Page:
The chair of the state commission that investigated the Parkland school shooting told the Broward County School Board on Tuesday that school security improvements across Florida must happen faster.
During a three-hour meeting with the school board, Bob Gualtieri reviewed the recommendations made by the Marjory Stoneman Douglas Public Safety Commission to enhance school security. Gualtieri, who is also the Pinellas County sheriff, urged board members and Superintendent Robert Runcie to put aside politics to better identify security threats and respond to them.
“We have to do things differently," Gualtieri said. "If we are looking at it from a perspective of what do we desire, what do we want, what do we think is the best thing without looking at what is reality, what is attainable and what is doable, we’re not going to move the needle.”
The Stoneman Douglas commission, created by the Marjory Stoneman Douglas Public Safety Act, spent eight months investigating the shooting and compiled recommendations for school safety statewide.
The commission's 458-page report, submitted to the state in January, includes a second-by-second recap of the shooting and describes security breakdowns at Stoneman Douglas and how law enforcement’s response failed. It recommends enhancing school surveillance technology, implementing “code red” and safe space policies and arming teachers.
One especially ominous finding: since the massacre, Florida schools remain unsafe and unprepared for another shooting attempt.
During the meeting on Tuesday, Gualtieri acknowledged that some security measures must still be approved by state lawmakers. But he added that there needs to be greater urgency at the local level. School districts can take simple steps to better assess threats and enhance emergency response communication at schools, he said.
“Go to Walmart and buy some walkie talkies,” he said.
Runcie says he is committed to meeting the public safety commission’s recommendations, and Gualtieri said Broward is making progess. The school board recently approved a “code red” lockdown policy and a new plan for “safer spaces.” The county had previously received criticism for lacking a formal “code red” policy at the time of the Stoneman Douglas shooting.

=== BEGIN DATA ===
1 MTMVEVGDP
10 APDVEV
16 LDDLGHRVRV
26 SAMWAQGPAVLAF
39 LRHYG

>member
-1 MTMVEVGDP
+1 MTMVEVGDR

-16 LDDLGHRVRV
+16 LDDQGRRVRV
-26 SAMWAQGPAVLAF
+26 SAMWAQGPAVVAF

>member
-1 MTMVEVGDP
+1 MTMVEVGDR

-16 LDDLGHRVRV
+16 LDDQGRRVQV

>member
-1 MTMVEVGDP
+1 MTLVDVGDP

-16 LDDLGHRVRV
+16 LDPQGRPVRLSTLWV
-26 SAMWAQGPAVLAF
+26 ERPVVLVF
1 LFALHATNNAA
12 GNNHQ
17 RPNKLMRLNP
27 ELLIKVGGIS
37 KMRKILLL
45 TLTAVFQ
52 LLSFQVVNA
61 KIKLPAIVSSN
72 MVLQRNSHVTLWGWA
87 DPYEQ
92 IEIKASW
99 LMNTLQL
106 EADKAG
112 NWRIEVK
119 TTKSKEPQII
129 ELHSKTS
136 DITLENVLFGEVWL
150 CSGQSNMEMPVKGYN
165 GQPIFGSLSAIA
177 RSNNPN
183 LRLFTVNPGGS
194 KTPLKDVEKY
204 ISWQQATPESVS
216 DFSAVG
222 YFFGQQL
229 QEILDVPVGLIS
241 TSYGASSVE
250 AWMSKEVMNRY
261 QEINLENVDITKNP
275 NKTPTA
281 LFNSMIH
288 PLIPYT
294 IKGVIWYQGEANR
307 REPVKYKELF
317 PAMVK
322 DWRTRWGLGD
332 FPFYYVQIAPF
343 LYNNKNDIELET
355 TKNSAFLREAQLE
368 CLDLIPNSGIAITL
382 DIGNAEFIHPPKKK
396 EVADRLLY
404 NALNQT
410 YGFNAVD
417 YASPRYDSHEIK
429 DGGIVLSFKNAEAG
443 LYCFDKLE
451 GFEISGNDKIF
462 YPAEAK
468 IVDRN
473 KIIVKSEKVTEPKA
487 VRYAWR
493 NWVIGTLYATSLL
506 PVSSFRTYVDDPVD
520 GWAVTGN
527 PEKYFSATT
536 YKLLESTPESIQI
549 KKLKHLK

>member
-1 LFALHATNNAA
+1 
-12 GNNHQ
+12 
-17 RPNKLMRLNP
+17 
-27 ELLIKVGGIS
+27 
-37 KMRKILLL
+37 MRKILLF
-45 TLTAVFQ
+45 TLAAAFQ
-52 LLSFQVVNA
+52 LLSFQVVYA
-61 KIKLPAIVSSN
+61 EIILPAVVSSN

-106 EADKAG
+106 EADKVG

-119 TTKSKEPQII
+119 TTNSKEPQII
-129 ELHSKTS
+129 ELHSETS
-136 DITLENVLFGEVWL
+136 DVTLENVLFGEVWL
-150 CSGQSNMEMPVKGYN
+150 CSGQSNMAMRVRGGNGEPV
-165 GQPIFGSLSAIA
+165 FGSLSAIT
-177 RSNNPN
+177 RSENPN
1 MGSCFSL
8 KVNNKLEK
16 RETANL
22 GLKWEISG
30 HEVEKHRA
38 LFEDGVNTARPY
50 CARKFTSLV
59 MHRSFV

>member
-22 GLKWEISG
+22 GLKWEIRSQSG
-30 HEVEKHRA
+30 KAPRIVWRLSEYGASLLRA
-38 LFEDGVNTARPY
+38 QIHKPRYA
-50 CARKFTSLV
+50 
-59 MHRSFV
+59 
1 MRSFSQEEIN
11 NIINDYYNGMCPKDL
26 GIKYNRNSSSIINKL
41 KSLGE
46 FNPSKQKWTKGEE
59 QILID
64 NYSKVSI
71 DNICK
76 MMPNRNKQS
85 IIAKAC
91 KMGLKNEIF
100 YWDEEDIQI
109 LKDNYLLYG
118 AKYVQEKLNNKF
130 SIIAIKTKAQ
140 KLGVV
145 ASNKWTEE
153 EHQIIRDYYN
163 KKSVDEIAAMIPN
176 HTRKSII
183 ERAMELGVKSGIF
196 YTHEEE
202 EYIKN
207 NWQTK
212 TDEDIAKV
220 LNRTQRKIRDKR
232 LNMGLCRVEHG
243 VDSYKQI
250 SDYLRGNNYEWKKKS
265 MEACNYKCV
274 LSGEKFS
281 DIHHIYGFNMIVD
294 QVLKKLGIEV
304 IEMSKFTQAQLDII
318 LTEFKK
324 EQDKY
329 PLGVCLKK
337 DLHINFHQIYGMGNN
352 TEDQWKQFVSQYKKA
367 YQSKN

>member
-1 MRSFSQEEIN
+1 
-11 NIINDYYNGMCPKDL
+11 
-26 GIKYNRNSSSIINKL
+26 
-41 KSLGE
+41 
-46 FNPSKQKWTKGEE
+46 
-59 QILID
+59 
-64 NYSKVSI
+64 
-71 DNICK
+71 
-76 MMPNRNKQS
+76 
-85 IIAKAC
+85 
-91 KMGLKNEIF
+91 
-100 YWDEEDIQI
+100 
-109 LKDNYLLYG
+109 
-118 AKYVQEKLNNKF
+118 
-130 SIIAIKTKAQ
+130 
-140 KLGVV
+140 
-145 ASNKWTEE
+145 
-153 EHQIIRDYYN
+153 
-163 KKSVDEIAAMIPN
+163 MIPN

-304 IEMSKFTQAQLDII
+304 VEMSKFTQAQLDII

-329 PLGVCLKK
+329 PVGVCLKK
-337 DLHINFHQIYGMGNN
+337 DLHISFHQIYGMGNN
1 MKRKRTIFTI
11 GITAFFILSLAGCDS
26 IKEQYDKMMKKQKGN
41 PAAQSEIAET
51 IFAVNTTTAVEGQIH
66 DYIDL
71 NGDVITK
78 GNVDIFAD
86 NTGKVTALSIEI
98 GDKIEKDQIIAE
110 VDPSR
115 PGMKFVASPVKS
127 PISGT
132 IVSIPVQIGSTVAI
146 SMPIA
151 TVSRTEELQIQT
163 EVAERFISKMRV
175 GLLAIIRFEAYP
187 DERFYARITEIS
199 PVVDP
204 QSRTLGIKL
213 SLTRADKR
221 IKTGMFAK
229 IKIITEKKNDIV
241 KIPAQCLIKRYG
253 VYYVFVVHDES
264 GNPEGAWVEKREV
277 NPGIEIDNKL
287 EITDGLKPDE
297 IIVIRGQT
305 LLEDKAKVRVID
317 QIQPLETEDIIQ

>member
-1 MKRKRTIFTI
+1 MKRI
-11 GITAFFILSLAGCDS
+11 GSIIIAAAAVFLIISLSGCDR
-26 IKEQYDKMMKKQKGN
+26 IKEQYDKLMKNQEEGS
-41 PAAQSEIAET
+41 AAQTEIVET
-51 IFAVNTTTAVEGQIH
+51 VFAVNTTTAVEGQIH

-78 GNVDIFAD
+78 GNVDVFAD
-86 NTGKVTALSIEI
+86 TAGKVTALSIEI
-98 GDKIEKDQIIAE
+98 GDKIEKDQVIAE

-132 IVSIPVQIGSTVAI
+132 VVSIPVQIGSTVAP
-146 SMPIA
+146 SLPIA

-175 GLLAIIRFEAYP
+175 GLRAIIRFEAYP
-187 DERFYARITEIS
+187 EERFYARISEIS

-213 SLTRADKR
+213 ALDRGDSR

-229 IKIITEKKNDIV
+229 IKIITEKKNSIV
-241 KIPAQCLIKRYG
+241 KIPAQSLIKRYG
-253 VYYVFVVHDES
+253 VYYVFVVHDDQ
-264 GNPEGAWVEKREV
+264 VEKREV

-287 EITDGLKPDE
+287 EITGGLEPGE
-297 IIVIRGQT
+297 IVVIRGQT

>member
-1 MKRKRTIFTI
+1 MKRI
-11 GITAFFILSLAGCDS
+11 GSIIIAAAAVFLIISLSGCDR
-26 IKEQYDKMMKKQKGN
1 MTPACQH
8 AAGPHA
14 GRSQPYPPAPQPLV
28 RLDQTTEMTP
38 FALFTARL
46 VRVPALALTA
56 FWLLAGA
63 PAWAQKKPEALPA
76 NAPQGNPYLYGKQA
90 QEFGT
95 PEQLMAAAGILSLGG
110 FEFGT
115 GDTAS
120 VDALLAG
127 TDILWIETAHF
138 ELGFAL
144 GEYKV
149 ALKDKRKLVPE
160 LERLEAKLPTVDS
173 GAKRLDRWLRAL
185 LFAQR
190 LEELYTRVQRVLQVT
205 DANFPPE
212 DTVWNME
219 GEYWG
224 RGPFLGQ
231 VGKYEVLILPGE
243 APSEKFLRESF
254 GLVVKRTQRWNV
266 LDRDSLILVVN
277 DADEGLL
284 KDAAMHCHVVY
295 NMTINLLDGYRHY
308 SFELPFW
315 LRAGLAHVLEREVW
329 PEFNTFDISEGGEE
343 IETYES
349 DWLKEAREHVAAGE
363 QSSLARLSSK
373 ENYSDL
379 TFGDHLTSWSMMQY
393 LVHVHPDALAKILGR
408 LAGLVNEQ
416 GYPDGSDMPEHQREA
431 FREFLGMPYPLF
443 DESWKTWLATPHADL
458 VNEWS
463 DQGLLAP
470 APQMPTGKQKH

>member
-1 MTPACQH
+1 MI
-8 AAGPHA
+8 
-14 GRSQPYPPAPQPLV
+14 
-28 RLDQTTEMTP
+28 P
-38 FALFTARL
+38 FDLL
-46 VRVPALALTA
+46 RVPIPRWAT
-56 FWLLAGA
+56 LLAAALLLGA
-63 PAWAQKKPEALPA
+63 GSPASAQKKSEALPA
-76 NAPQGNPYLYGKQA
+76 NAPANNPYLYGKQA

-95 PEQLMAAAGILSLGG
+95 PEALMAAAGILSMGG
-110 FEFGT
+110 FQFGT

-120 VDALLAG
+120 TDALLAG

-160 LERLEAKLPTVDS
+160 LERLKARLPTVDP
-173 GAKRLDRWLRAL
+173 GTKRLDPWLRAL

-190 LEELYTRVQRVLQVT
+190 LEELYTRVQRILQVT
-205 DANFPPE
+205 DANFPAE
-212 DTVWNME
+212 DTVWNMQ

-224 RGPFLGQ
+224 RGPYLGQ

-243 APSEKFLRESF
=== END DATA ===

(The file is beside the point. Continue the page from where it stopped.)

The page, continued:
“Broward is really moving on a forefront. We’ve taken the commission’s recommendations to heart,” Runcie said. “I absolutely intend for this organization to be a model for the state when it comes to safety and security measures.”
The school board on Tuesday watched videos Stoneman Douglas students took as the shooting occurred. One showed police officers picking up a student shot during the massacre. The videos prompted discussion of a controversial recommendation by the commission to arm certain school staff.
Gualtieri has said that a teacher with a firearm at Stoneman Douglas could have prevented some of the 17 casualties. The shooter, Nikolas Cruz, stopped firing five times to reload his gun during the massacre. Those were moments when a teacher with a gun could have stopped him.
The commission chair noted that when he started investigating the shooting he questioned arming school staff. But he then realized that it's not possible to get enough police officers on school campuses because there is a statewide shortage of cops. Officers outside of schools cannot respond to shootings quick enough on large campuses, he added.
“This isn’t about, ‘Let’s arm teachers,’” Gualtieri said. “It’s about having a few more good guys. They can take effective action, so that no kid has to experience what those kids experienced that you just watched in those videos.”
A proposed state Senate Bill, SB 7030, would expand a statewide Guardian program, which allows trained school staff to carry firearms. Runcie and some teachers and parents have said they oppose arming teachers.
During the meeting on Tuesday, school board member Dr. Rosalind Osgood initially expressed concerns that adding guns to school campuses could undermine perceptions of safety. But she said she was reassured after Gualtieri told her that armed school staff must go through more firearm training than police officers.
Another focus during the meeting was Broward's Promise program. The disciplinary diversion program is meant to keep students out of the criminal justice system but has drawn intense criticism after news reports noted that Cruz participated in it.
Gualtieri said the program creates a culture of leniency because it gives students too many opportunities to participate after they have committed multiple offenses.
"You're giving them too may bites at the apple," Gualtieri said.
During a separate meeting on Tuesday, the school board discussed potential changes to make the program stricter. One change mandates that a student can be referred to the program a maximum of three times through 12th grade.